Starring: Krista Allen, Balthazar Getty, Navi Rawat, Eric Dane, Clu Gulager, Jenny Wade, and Henry Rollins. Special Cameo (very special) by Jason Mewes. Directed by John Gulager. Written by Marcus Dunston and Patrick Melton. Released by Dimension.


Feast almost shoots itself into the foot when, after a series of generally comic character introductions, "The Hero" runs in (known by this name only) and proceeds to get killed off a few seconds later. That's not much of a spoiler, for those suddenly concerned, but this scene almost makes you think they are going for deep genre commentary instead of humor and action. There is some commentary there, but there just happens to be a whole lot more comedy and action. If you find yourself ready to take the movie seriously (emphasis on the serious) then you are going to be disappointed. As a friend of mine described it, it's a roller coaster. A run of the mill monster bash that is just self-conscious enough while still being uninhibited. I seriously doubt that non-horror fans will even blink at it, unless they do so derisively, but horror fans have a fair amount to watch.

And what commentary it does have is interesting. First off, when introducing the characters it exposes a lot of horror stereotypes, both in the text and in the audience's initial reaction. The cute blonde is going to be fodder, the old bartender is going to die saving someone, the womanizer is going to be busted down a notch, the man in the wheelchair has no hope. At least these are our expectations. Playing off our habit of guessing who dies first, each character has a life expectancy exposed in their description, but these are usually for comic effect (for instance, the black marine's is "don't ask, don't tell"). You get all the horror archetypes here. Besides the one mentioned, you also have the quasi-sadistic bossman, the loser who is only half lovable, the old woman, and Henry Rollins as the self-assured self-improvement coach (the travelling businessman/writer, for those wondering what the character is in other horror movies). The only thing lacking was a preacher type.

What's more, a few basic rules are broken right to begin with: two of the characters have sex, which should have marked them as the first to go. The kid character is not played off as being wise beyond his years. And the creatures, whatever they are, are shown in a comically sexual way from early on in their appearance.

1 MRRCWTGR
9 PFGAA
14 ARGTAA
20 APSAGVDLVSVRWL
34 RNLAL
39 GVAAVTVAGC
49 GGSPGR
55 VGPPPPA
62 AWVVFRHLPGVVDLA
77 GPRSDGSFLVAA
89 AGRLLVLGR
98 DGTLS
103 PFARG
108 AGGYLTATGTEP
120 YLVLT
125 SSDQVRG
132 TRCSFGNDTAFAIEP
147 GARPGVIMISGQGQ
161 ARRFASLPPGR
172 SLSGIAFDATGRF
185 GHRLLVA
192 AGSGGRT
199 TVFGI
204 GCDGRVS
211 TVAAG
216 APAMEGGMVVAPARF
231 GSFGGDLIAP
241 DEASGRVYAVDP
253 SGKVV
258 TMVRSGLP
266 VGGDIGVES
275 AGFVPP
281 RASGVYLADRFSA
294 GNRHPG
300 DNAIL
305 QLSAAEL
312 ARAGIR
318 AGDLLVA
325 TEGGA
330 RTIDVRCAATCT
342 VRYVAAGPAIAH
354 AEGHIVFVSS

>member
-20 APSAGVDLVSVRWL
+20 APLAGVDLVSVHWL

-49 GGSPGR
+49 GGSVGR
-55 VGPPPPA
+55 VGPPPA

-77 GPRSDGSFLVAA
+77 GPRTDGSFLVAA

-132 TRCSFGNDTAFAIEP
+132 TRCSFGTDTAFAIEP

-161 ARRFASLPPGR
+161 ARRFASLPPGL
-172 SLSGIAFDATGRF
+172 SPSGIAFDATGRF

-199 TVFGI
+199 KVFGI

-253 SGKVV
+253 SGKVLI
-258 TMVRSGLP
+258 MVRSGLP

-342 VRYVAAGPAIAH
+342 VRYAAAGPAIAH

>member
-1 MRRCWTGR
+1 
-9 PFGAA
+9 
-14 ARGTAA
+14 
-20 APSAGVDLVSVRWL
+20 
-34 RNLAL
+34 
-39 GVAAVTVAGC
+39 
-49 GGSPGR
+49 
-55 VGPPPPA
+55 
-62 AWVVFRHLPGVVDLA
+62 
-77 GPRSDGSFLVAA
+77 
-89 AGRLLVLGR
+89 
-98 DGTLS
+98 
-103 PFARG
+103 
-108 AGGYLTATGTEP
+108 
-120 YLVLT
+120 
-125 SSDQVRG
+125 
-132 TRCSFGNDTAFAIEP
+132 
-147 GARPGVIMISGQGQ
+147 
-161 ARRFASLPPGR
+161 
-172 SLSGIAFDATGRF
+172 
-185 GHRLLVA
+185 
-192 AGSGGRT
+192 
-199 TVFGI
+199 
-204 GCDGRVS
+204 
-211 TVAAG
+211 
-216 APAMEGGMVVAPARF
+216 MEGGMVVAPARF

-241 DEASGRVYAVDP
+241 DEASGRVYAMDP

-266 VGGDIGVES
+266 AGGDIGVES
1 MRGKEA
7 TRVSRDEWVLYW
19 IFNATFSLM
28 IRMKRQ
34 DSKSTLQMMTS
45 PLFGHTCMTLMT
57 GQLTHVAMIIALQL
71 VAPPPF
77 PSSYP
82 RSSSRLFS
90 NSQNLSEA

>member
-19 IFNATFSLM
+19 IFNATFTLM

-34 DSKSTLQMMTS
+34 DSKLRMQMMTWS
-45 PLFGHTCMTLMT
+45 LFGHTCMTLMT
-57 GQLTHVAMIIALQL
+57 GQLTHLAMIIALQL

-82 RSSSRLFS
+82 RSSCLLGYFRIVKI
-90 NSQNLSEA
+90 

Let me clarify. In horror movies, the sexual predator is implied or an allusion, not usually shown. While stabbing a nubile, oversexed camp worker might be violent sexual symbolism, actual sex in horror movies is often a gateway to killing. Either the young lovers are fools and are killed for sneaking away, or it's a tender love scene full of goodbyes. When it shows up and the "monster" is involved, it tends to be about something else. When movies like Hills Have Eyes or Girl Next Door bring sex into it, they are going for below the belt disturbing, to show hopelessness. When moves like Cannibal Holocaust use sex, it is less about sex and more about losing control of yourself (the same is true in Angel Heart). You feel less clean afterwards, and it achieves an effect, but it rarely about sex. For a horror movie to do what Feast does, and to introduce sex in way that is disturbing but not mindnumbingly so, groan inducing but not soul breaking, and actually about the act of getting it off without simultaneously preaching abstinence, it is groundbreakingly refreshing. Warning, though, in the unrated version you will get to see creature spunk, and it will make you go "guh!"

All in all, a fun horror movie. If you can't picture a horror move being fun, then skip this. The direction is generally good, the writing is fair, the acting isn't topnotch but I have no complaints. The staging and set up work well enough. The creatures are intriguing and confusing, which is what I think the goal was. My one big beef with this movie is the fact that the key action sequences (especially the one tjat ends the initial attacks and the climactic one at the end) tend to use too much shaky cam and quick cuts. The whole thing becomes a blur. It is possibly the wished for outcome, since this makes the fight sequences a little more true to "being there", but it causes you have to resort to waiting to the next scene to figure out the outcome. "Oh, I think he was killed, no...he's still standing...oh, but she got killed?" That sort of thing.

While this movie is not Great by any standards, it would have gotten Good from me if it wasn't for the confusingly blurred action shots. With that, I have to downgrade it to an Eh+ and let it go. Recommend to horror fans, but probably to not many others.

Written by W Doug Bolden

For those wishing to get in touch, you can contact me in a number of ways

Creative Commons License
This work is licensed under a Creative Commons Attribution-ShareAlike 3.0 Unported License.

The longer, fuller version of this text can be found on my FAQ: "Can I Use Something I Found on the Site?".

"The hidden is greater than the seen."